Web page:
Monday, February 22, 2010
In 1919 and '20, Colombia issued its first airmail stamps, the first eleven of which (C1, C2-10) are extremely scarce. C1, of which 200 were issued, was intended for an experimental flight from Baranquilla to Puerto Colombia. 160 were used, and many of the stamps which remain are defective. C2-10, produced by the Compania Colombiana de Navegacion Aerea, incorporated Art Deco-style designs illustrating various flight motifs, and only 100 of each of these stamps was issued.
None of these stamps seems inexpensive, as most catalog between
$2,750.- and $5,500.- with the exception of C7 ($ 10,000.- for unused). Purchase of any of these stamps should be made conditional on expertization. Despite their apparent priciness, they are all grossly undervalued, especially given the prospects for growth in the Latin American stamp market in general, and Colombia's in particular. They are each at least as rare as the U.S. Inverted Jenny stamp, but may be had for 1% or less of its price.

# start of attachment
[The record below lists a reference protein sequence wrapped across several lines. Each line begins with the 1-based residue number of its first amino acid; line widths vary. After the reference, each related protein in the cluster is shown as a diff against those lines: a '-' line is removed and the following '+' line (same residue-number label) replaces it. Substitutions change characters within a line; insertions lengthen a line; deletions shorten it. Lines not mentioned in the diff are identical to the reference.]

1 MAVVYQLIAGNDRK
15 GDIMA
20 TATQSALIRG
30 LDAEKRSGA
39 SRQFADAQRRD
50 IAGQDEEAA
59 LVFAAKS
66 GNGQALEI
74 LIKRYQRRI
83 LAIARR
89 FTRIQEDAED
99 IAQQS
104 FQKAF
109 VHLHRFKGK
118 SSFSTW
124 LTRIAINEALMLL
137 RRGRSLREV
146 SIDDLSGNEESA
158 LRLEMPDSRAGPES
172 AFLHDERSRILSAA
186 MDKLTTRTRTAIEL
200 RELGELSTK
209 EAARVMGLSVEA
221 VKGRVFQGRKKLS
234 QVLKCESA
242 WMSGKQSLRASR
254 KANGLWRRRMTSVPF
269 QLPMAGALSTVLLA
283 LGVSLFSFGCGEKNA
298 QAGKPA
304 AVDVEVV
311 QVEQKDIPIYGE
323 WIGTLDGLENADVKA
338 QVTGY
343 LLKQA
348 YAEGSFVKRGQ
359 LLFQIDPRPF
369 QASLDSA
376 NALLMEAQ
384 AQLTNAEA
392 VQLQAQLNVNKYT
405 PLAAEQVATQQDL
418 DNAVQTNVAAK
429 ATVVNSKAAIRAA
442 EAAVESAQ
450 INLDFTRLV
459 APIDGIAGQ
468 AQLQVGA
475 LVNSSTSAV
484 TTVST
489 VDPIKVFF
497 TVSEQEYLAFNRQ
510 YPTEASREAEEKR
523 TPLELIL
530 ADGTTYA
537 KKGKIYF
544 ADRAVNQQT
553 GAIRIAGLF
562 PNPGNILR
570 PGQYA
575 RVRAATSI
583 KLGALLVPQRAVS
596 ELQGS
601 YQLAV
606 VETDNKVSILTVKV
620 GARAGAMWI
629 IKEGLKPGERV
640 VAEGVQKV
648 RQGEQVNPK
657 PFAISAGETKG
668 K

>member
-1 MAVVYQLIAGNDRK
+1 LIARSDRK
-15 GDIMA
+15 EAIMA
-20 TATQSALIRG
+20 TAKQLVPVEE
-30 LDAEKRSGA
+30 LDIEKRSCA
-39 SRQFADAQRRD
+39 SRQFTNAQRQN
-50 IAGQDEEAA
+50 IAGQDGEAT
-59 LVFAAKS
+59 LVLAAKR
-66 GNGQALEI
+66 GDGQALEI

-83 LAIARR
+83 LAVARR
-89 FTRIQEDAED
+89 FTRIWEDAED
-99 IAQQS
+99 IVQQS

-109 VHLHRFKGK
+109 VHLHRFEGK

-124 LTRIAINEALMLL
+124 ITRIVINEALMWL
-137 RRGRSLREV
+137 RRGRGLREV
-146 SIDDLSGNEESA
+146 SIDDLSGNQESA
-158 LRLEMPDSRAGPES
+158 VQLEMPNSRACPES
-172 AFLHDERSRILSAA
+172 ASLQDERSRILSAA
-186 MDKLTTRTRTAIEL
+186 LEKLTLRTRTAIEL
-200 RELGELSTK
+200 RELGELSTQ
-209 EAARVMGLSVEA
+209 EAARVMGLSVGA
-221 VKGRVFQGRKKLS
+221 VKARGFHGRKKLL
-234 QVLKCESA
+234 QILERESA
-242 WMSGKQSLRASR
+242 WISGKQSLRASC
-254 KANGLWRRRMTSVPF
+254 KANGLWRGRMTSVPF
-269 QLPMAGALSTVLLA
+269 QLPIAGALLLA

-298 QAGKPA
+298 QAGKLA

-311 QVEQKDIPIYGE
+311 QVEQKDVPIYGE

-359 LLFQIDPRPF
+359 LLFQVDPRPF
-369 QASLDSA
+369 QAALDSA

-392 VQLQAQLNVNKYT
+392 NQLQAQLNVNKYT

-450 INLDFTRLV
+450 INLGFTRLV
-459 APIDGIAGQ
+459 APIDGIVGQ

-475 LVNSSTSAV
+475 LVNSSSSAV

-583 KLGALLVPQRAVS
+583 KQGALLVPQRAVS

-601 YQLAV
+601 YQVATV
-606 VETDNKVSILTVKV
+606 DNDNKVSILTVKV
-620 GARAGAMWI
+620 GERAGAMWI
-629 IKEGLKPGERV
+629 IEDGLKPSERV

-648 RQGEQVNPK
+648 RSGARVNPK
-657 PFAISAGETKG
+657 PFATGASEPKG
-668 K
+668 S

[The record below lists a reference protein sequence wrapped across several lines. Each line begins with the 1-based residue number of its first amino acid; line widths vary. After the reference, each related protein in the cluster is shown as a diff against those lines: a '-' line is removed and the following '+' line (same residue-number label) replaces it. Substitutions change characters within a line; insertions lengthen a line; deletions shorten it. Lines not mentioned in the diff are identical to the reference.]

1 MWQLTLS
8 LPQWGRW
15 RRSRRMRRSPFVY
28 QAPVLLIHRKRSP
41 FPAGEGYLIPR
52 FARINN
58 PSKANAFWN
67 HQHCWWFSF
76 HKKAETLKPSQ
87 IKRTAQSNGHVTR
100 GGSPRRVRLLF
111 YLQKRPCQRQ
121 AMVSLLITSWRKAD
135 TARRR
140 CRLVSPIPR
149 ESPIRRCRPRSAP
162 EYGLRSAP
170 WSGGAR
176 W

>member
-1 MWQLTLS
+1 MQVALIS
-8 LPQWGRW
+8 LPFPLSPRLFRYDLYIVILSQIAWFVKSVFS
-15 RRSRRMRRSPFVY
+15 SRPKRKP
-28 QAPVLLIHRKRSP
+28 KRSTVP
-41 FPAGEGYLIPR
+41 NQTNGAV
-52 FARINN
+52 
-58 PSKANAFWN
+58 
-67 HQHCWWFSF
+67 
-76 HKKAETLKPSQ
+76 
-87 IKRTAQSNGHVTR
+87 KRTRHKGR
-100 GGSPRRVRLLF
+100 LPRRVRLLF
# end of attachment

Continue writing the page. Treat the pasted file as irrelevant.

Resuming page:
A nation of 45 million people, Colombia has been plagued by decades of serious internal armed conflict, drug trafficking, corruption, and gross inequities of income, but has nevertheless racked up impressive annual GDP growth averaging 5.5% over the last 5 years. Moreover, until the global financial fiasco cut its GDP growth to 3% in 2009, it had been steadily accelerating, from 2% in 2003 to 8% in 2008. Recently, the government, armed to the teeth by the U.S., has applied a dual policy of combining military pressure with negotiations to cope with the various guerrilla factions within the country. This seems to have worked to some extent, as the number of insurgents has been halved, and the number of homicides and kidnappings drastically reduced. While some argue that the Colombian government is still utterly corrupt, and has violated human rights and supported paramilitary death squads in order to achieve relative peace, it may be that this is par for the course, given the nation's history. The main challenge that the country faces will be that of sharing more of the wealth with the majority of the population so as to develop more of a middle class and political center. Otherwise, it will devolve into an unstable mess.